General Dance Discussion > Why isn't Partner dance taught in school?

Discussion in 'General Dance Discussion' started by mjnemeth, Apr 23, 2012.

  1. danceronice

    danceronice Well-Known Member

    Indiana. Though given it's right over the line from Michigan where, you know, Custer was born, where we have Fort Custer (this is how it came up), where his wife lived...yeah.

    You're ahead of me in wood shop. I mostly learned why it was a bad idea to allow middle schoolers access to a band saw.

    Of course what they REALLY need is a class in "This Is Not a Magic Money Card: Credit Cards and What Interest Is", "Writing Checks", "What 'Withholding' Means And Why Your Hourly Rate Isn't What You Take Home"....
  2. GGinrhinestones

    GGinrhinestones Well-Known Member

    I actually DID get that class in school! It was one of the most useful lessons I ever had in middle school.

    And I completely agree on the "get the basics under control first" theory - as do, I suspect, most educators. Especially when the basics compete with things like dance for resources like money and time. Though there is a fine line here, since the lessons learned in dance (or any fine/performing arts) go a long way to helping to learn the basic facts - even if it's in an abstract way like developing the correct parts of the brain, teaching discipline and patience and self-awareness, listening, learning to interact with another human being without a smart phone, etc.
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  3. drejenpha

    drejenpha Member

    One of my teachers did a lesson in her class every year on things you won't be told about credit cards until its too late.

    As far as the Custer thing, I would suspect that wherever she went to school placed less emphasis on the dark past (and really, that wasn't major in the grand scheme of things, even if they did cover the relocation).

    I remember Middle School shop class... In the 6th grade I went 3 times over the course of the year (that was the morning I was out for gifted). In the 8th grade we had either a quarter or half year that was woodshop for part and CAD for the other... we did do injection molding though which was kind of neat.

    On the topic of people having no clue where you think they should, my intro to engineering class really amazed me, other schools must not teach mechanical drawing/cad.

    BOT: I think that square dance is taught because it is more local cultural history than other dances.
  4. BreAna

    BreAna Member

    My high school offered a dance class where instructors from local studios were brought in to teach ballet, jazz, lyrical, hip hop, and my ballroom instructor would teach a few weeks of ballroom to the class.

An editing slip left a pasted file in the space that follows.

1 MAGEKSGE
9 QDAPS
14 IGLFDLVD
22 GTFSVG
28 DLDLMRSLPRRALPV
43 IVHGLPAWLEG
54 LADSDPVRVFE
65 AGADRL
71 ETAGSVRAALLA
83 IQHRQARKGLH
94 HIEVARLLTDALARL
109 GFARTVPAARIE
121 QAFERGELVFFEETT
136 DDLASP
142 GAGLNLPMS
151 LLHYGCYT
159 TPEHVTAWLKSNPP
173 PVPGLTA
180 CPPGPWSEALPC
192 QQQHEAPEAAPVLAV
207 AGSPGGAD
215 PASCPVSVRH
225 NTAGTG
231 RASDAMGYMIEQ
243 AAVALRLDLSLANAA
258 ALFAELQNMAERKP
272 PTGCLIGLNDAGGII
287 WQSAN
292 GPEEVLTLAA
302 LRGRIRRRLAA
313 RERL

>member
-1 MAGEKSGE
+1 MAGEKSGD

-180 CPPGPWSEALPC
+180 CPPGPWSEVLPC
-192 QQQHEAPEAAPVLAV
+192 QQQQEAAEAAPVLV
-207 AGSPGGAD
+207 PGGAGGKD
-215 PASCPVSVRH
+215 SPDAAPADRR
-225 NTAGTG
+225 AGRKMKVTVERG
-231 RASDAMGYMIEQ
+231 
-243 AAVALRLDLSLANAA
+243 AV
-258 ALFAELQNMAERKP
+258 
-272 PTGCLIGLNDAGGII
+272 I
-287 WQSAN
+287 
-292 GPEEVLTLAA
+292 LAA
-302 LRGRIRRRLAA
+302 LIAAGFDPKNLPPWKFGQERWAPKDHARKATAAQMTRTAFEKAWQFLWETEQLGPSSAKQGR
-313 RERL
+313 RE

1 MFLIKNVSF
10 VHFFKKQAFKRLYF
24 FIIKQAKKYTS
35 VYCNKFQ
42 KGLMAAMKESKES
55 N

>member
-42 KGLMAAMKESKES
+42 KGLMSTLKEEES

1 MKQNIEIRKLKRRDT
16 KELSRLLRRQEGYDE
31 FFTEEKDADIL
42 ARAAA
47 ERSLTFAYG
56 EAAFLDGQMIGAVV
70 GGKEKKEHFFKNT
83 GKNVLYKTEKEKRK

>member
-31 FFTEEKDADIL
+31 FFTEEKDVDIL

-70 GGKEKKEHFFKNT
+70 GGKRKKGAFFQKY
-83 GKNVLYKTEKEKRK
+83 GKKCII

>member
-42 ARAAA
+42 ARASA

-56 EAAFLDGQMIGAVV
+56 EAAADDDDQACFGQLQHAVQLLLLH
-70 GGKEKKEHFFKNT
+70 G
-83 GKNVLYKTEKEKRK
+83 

Also, one of the teachers in the school district happened to be an instructor at the studio I go to, so she was able to teach ballroom in an after school club, where I first started dancing. After she transferred to a different school district I was able to keep it going for a little bit with my instructor volunteering his time to teach it (in hopes of more people like me getting hooked), but guys never showed up because "dancing is gay" as they would say, and most of the people there had no interest in continuing lessons outside of the club.
  5. mjnemeth

    mjnemeth Member

    Other PE sports recruit by teaching the "sport:" to every one and then asking "have you tried out for the team" . So every one would getto participate at least then just so they can recruit.
    JoeB likes this.
  6. tancos

    tancos Active Member

    I'll try to take the other side without sounding too much like an ogre. Everybody loves being inclusive, but if you make it too easy then people with the athletic potential to become good dancers will decide that dancing is boring and stupid. Meanwhile, people without much potential are not going to persue dancing in the future anyway.
  7. mjnemeth

    mjnemeth Member

  8. Imbrace

    Imbrace Member

    I agree. To me tennis, football and basketball don't do any better, and partner dance has more social benefits.

    I know few schools teaching partner dance, mainly ballroom dancing (I do Latin). But what's our (partner dancers) percentage in the population? And as the media shapes the perception of the public, what is our share in it?

    I personally find Hollywood movies boring when they mix sport games with the same love/break-up stories in different ways over and over and over and over ... . DWTS can be helpful in attraction people's attention, but I don't like either because it is too much into showing off just like what Hollywood emphasises.

    I don't watch TV that often, but from Youtube, I like something like this.

    I don't know if that's only on Youtube or on a real TV channel as well.

    I think partner dance is still more social than business, and that why it's hardly finding its way into the media.
  9. mjnemeth

    mjnemeth Member

    That a interesting question . I wonder what it is ; small I think at least compare to 50 and 100 years ago.
    I don't see the same number of dance (night) club around as in the 60s and 70s.
    Thats in central NJ

    That links is interesting might want to share it in a separate thread..

    No I think just the reverse more of a business. Another good question for a new thread.

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